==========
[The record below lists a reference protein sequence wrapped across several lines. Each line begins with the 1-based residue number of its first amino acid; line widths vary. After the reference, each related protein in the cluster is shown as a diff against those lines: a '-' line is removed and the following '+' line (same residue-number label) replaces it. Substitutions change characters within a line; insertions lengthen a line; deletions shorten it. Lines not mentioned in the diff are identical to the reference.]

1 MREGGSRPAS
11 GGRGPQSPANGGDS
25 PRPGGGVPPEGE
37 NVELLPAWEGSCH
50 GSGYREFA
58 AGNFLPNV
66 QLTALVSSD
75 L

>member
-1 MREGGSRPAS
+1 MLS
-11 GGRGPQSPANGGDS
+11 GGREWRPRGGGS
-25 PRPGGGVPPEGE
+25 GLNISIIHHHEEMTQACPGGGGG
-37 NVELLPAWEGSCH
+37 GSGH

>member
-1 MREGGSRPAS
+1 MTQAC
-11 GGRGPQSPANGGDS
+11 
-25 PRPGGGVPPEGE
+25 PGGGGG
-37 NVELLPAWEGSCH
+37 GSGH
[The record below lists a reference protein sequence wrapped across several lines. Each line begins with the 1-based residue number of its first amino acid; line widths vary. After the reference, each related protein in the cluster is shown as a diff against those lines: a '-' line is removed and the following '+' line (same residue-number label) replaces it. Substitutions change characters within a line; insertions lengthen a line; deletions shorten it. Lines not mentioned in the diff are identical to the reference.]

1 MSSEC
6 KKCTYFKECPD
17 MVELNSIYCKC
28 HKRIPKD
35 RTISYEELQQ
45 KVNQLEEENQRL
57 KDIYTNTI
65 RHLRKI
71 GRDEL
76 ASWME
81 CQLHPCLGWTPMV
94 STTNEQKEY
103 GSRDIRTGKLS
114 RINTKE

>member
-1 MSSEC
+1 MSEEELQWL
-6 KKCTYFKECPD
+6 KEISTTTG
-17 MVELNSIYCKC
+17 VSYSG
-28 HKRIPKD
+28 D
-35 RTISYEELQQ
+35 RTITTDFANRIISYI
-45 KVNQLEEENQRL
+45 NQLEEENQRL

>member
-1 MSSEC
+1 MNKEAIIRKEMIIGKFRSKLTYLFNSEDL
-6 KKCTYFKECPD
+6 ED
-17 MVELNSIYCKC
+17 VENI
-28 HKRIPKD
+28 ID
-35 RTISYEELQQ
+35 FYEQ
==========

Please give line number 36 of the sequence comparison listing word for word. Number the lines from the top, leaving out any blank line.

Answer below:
65 RHLRKI